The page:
Monday, May 25, 2009
When I was young I read about the Trojan war; I studied Homer's writings for clues about such traits of personality or character possessed by the ancient heroes. I studied the Old Testament Book of Judges. Fascinated, I watched the film To Hell And Back; the story of Audie Murphy, Medal of Honor recipient and most decorated soldier of World War II.
I am not a hero but I have served in the company of heroes. More and more it seems nowadays we are living in an era of heroes.
In the latest conflict there have been heroes, as there have been in any and all wars of the past, mostly anonymous. Just recently I learned of a friend's stepfather's funeral at Arlington. A company commander in World War II, he fought with Patton; in a near ambush he was wounded by Germans three times on the same day, then returned to serve with his men on the front lines. For this heroism he received a single Purple Heart medal. He went on to serve his country in other capacities, working out of embassies in Africa and Southeast Asia. I didn't know it at the time, but while I was escorting his daughter to high school dances, this man was a prisoner of the Pathet Lao Communists. If I could have made it to Arlington that day, I would have worn my dress blues to honor of this hero.
Three names immediately come to mind:
Captain Chesley N. Sullenberger, the nerves-of-steel pilot of US Airways Flight 1549 who safely his disabled aircraft in the East River and saved his entire compliment of passengers and crew from certain death.
Captain Richard Phillips of the MV Maersk-Alabama, who put himself in harms way, offering himself as hostage to the Somali pirates in exchange for the safety of his crew.
Colonel, US Army (Retired) Rick Rescorla. Born and raised in England, join the British military at age sixteen and fought against Communists in Cyprus and Rhodesia, then came to America, enlisted in the US Army and went to Vietnam with the 7th Cavalry - Custer's old outfit - and fought in the legendary Battle of Ia Drang. On Sept. 11th 2001, Rick Rescorla was vice-president in charge of security at Morgan Stanley Dean Witter. His office was on the forty-fourth floor of the south tower of the World Trade Center. The firm occupied twenty-two floors in the South Tower. After the plane hit his building, the Port Authority told him not to evacuate and to order people to stay at their desks.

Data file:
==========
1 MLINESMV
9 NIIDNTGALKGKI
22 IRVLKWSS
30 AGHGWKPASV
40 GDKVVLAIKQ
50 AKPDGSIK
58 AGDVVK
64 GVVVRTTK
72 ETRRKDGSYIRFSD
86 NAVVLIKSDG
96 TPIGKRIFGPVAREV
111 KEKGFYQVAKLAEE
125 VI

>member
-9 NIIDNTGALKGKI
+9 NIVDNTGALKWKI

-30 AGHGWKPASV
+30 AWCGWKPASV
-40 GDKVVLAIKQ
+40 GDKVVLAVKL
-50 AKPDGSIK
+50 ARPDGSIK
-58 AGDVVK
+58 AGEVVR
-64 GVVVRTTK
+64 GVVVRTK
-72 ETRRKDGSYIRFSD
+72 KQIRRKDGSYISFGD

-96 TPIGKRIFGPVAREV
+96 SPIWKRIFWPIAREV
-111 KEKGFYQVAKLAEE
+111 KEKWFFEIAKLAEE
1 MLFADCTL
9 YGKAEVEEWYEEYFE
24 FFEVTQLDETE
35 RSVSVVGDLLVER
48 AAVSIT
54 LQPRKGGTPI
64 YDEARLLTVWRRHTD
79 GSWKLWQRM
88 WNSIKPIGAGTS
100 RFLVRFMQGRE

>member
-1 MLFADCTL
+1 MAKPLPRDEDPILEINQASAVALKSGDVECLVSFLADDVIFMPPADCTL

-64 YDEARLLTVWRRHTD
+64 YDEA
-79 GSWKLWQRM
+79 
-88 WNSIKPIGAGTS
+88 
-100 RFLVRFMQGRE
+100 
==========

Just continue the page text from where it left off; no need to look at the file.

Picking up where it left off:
Instead, Rescorla ensured that every one of his firm's employees was safely evacuated, then took some of his security men back INTO the burning building to make a final sweep, to make sure no one was left behind, injured, or lost. Rick did not make it out. Neither did two of his security officers who were at his side, but only three other Morgan Stanley employees died when their building was obliterated. In this final act of heroism, Rick Rescorla saved the lives of over 2600 employees of Dean Whitter.
Of course, there are the 4900+ men and women who have given the ultimate sacrifice in the subsequent campaigns of the Global War on Terror.
Some 640,000+ gave all in the wars of the 20th Century: 25 Somalia (including 18 in the Battle of Mogadishu); 113 Gulf War I; 24 Operation JUST CAUSE Panama; 240+ Lebanon peacekeeping operations; 19 Operation URGENT FURY Grenada; 13 Operation POWER PACK Dominican Republic; 58,000+ Vietnam; 36,500+ Korea (latest casualty US Army CWO David Hilemon in 1994); 416,800+ World War II; 116,708+ World War I; 4100+ the Philippine War; 2900+ Spanish-American War;
Some 675,000+ Americans who died in the wars preceding: (including 620,000+ KIA or died of wounds and disease in the Civil War; 13,200+ Mexican War; 700+ Texas War of Independence; 17,000+ War of 1812; 24,000+ American Revolution).
The numbers listed above do not include Americans killed in politically-motivated terrorist acts, to include the 18 American servicemen & civilians killed during my time in the Philippines 1988-1989.
They are all heroes. We must honor them.